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July 21, 2011

Forced to Be Fat

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mauritania force feeding fat women

Goaded by her fattener, Tijanniya Mint Tijani, 14, drinks a large bowl of creamy camel's milk.

Photo Credit: Joost De Raeymaeker

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Zeinebou also frets that she would lose her It-girl status among her female friends. "My first thought when I met Zeinebou was, Where did she get that incredible body?" says her best friend, Hawer Sessay, 26. "I was so jealous." Although hardly skeletal at 5'6" and 180 pounds, Hawer says she has trouble piling on weight, and was teased by plumper girls as a teenager. Recently, her husband told her that he "didn't like sleeping with a bag of bones." Desperate to be bigger, Hawer uses drugs to aid weight gain. She produces a bottle of pills whose active ingredient is cyproheptadine hydrochloride, an allergy medication with a side effect of increased appetite. Misused, the drug can cause low blood pressure, blurred vision, kidney failure, and other problems. "I bought this one because the pharmacist told me it was the least dangerous."

Aminetou, the anti-force-feeding activist, says that pharmaceuticals are "the new form of leblouh." Sold secretly at city markets, they include hormones used to fatten camels and chickens, and steroids for asthma and cancer that cause bloating. A neighbor of Aminetou's died in May after taking animal hormones while pregnant. "She hoped it would give her a fat baby," sighs the activist.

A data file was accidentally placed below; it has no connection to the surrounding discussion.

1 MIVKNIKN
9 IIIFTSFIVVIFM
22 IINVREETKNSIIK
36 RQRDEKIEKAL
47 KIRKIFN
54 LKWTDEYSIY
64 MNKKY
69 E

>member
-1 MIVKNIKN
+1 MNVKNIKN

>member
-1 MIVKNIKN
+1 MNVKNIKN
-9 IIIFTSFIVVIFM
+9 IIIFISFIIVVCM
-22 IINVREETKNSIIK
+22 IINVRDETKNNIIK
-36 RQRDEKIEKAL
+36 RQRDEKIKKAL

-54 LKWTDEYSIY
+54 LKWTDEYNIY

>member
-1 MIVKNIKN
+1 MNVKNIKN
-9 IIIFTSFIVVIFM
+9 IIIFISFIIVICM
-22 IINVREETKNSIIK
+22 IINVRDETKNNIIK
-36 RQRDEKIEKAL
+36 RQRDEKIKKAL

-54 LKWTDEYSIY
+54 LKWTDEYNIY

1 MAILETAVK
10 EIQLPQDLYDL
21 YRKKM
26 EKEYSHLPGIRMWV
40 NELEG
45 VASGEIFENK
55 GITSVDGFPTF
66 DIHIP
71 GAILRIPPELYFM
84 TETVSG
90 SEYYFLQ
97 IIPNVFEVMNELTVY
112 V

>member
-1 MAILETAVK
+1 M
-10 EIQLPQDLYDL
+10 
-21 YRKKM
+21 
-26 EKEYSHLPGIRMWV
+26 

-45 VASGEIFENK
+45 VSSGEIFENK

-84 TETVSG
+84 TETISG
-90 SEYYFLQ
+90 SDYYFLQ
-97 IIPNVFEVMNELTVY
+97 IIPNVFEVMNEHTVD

Aminetou has petitioned the junta to take action, to no avail. "The authorities want women to return to their traditional roles — cooking, staying indoors, and staying fat to keep men happy," she says. A government spokesperson, Mbarke Mint Mohamed, denies that the authorities condone leblouh or female obesity. "We take these problems very seriously," she says, but can't name any measures introduced to address them since the 2008 coup. Meanwhile, Dr. Mohammed Ould Madene, an emergency medicine specialist in dusty downtown Nouakchott, says the fat ideal is "a grave matter of public health." He's alarmed by the number of patients he sees with diabetes, hypertension, heart disease, and depression. He mentions the recent case of a girl who was rushed to the clinic unconscious. "She was only 14, but so huge that her heart had almost collapsed under the strain."

Yet some young women in the capital refuse to bulk up. "I've always been thin, and I love my size," says Aminetou Kane, 28, a bright-eyed social worker. "I can work, I can dance, I can walk three miles to the beach." Many of her girlfriends, educated career women like herself, prefer to be slimmer, too, she adds. Another encouraging sign is the success of Nouakchott's first women-only gym, where around 300 women exchange their mulafa robes for sweats. "The membership is still tiny, but I'm hoping it will expand," says the owner, Zahoura Kajouane. "Some women join on doctor's orders, but others are image-conscious. One woman hopes to be the Shakira of Mauritania."

That said, women here will almost certainly never strive to be a skinny size 0. In Zeinebou's home, she and Hawer inspect a photo of a bikini-clad model in a glossy magazine from neighboring Morocco. The svelte woman has — to Western eyes — a perfect figure, but the two women are genuinely repelled. "She looks ill," they agree, clicking their tongues at her jutting hips and clavicles. Then they turn to an article about liposuction, and laugh so hard the walls seem to shake.


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